sustainability and its financial stability,such models are likely to timely signal threats of instability.

Models that do not - such as the general equilibrium models widely used in academic and Central Bank analysis - are prone to `Type II errors' of false negatives - rejecting the possibility of crisis when in reality it is just months ahead. Moreover, if balance sheets matter to the economy's macro performance, than the development of micro-level accounting rules and practices are integral to understanding broader economic development. This view shows any clear dividing line between `economics' and `accounting' to be artificial, and on the contrary implies a role for an `accounting of economics' research field. Thus this paper aims to encourage accountants to bring their professional expertise to what is traditionally seen as the domain of economists - the assessment of financial stability and forecasting of the business cycle. (My bold.)

Neo-Classical Economics is a house of cards and virtually worthless except as a rhetorical underpinning for the existing, failed system, but the way in which it has been wired into the brains of so many of us is uncanny.  Once again, just when there is the opportunity to see something important and useful as a line of attack, we veer off on an unproductive tangent.  I am equally guilty as I didn't notice until after I had taken the time to read the cited articles.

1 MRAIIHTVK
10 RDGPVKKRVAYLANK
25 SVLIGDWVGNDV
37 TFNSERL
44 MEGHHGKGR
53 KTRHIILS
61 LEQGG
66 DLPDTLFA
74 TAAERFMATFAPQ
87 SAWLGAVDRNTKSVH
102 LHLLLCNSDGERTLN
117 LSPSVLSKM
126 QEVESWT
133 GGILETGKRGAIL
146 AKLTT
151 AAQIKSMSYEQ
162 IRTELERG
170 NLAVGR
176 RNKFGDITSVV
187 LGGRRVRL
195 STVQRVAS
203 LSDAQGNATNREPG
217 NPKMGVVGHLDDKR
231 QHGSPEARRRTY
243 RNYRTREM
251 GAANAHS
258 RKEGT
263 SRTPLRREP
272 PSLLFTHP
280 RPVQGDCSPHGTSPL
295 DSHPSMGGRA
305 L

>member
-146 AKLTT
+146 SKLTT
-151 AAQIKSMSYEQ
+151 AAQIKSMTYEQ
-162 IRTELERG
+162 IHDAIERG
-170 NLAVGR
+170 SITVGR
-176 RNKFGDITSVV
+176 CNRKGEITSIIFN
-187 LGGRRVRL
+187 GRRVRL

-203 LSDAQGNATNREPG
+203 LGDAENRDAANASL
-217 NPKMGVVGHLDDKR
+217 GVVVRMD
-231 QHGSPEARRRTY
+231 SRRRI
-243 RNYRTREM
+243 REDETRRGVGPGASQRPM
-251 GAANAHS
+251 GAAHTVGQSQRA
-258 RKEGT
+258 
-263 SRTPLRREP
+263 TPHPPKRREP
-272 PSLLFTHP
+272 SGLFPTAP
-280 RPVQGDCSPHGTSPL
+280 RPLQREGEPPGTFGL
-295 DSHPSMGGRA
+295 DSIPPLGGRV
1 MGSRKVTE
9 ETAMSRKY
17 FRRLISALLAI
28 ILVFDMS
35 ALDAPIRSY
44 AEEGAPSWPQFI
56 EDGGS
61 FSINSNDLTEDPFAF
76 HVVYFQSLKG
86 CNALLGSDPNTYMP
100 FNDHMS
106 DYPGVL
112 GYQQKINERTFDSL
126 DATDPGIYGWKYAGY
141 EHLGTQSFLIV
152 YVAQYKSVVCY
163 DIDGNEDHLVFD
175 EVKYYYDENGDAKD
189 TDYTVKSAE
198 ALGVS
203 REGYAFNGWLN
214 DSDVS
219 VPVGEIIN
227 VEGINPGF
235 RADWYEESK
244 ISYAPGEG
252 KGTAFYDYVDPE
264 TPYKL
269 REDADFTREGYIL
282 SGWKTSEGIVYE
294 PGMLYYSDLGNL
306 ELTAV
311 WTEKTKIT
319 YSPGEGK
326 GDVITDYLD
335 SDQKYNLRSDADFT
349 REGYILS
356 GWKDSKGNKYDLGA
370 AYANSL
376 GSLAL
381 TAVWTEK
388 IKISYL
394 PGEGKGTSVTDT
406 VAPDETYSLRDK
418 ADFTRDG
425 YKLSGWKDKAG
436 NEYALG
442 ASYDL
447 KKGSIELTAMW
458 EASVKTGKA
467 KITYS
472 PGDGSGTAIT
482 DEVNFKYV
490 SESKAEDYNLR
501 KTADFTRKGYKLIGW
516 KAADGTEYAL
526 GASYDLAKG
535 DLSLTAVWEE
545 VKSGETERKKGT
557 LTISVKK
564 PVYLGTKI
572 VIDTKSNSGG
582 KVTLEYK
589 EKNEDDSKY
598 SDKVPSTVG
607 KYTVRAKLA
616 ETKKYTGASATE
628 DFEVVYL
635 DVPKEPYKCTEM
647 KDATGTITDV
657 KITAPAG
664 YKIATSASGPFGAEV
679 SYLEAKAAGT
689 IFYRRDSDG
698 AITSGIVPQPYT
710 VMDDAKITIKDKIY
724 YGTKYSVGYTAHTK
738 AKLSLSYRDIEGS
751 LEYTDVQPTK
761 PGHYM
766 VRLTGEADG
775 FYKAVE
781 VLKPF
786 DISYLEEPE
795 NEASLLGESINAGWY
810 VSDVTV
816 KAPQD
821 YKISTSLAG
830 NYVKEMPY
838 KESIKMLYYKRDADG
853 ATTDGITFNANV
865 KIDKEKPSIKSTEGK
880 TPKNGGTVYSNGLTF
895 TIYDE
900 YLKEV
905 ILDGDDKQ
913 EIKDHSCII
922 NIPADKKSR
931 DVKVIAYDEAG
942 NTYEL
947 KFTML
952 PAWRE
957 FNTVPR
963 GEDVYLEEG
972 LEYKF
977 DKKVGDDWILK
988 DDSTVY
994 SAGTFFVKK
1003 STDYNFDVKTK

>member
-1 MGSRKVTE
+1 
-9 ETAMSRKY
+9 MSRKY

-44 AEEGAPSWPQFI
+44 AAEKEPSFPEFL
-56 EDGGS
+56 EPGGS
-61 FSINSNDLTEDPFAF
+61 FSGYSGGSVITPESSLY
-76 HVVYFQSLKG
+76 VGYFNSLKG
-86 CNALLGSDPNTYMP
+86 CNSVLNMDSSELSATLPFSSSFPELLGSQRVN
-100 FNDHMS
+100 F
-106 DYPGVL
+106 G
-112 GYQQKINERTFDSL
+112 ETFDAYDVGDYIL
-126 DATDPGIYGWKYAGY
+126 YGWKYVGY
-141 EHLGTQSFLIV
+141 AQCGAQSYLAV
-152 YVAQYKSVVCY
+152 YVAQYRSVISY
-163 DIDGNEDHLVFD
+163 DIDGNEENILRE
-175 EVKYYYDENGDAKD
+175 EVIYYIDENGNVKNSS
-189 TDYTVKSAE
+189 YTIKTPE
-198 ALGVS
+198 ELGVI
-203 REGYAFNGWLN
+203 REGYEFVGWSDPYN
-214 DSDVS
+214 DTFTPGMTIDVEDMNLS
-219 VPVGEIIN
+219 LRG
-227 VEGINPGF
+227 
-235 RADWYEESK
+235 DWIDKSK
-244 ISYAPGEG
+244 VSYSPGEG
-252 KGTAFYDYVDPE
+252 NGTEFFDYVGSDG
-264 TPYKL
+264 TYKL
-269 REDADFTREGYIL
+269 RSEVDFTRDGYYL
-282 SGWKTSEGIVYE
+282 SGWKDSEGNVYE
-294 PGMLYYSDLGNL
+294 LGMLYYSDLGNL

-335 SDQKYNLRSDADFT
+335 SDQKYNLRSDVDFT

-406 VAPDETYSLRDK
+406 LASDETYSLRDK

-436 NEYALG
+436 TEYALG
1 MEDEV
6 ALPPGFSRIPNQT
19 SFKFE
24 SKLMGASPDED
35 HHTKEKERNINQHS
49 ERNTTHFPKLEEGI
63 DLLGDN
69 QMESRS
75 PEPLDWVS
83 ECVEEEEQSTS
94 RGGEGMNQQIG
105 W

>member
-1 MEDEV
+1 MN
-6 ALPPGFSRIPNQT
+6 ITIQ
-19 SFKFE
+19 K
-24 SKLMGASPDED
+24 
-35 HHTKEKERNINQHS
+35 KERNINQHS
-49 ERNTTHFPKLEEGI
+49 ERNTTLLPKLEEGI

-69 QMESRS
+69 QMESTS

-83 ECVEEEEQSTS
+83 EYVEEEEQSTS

While it may wound the pride of "Mainstream Economists" to accept that they need supervision by accountants, that wound is far less significant than the wound to the body politic and the entire world economy, especially their own, that their blindness has inflicted.

"It is not necessary to have hope in order to persevere."

by ARGeezer (ARGeezer a in a circle eurotrib daught com) on Tue Jul 14th, 2009 at 08:57:39 PM EST
ARGeezer:
While it may wound the pride of "Mainstream Economists" to accept that they need supervision by accountants, that wound is far less significant than the wound to the body politic and the entire world economy, especially their own, that their blindness has inflicted.
From reading some old economists like Veblen, Keynes and Galbraith, I suspect mainstream economists before WWII actually thought of economic agents in accounting terms. When through the work of Kuznets and others the system of national accounts was developed, it was to bring the accounting models of the firm into macroeconomics.